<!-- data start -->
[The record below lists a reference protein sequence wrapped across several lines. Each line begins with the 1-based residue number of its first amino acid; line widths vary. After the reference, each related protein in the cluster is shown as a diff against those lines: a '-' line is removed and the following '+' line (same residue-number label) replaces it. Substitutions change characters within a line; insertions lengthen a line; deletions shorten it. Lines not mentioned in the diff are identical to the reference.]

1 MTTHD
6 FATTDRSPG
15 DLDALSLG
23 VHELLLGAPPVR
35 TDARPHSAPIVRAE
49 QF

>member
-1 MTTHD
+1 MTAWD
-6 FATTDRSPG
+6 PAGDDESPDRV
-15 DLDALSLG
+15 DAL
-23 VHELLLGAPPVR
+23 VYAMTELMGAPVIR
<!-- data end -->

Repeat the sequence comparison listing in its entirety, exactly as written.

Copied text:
[The record below lists a reference protein sequence wrapped across several lines. Each line begins with the 1-based residue number of its first amino acid; line widths vary. After the reference, each related protein in the cluster is shown as a diff against those lines: a '-' line is removed and the following '+' line (same residue-number label) replaces it. Substitutions change characters within a line; insertions lengthen a line; deletions shorten it. Lines not mentioned in the diff are identical to the reference.]

1 MTTHD
6 FATTDRSPG
15 DLDALSLG
23 VHELLLGAPPVR
35 TDARPHSAPIVRAE
49 QF

>member
-1 MTTHD
+1 MTAWD
-6 FATTDRSPG
+6 PAGDDESPDRV
-15 DLDALSLG
+15 DAL
-23 VHELLLGAPPVR
+23 VYAMTELMGAPVIR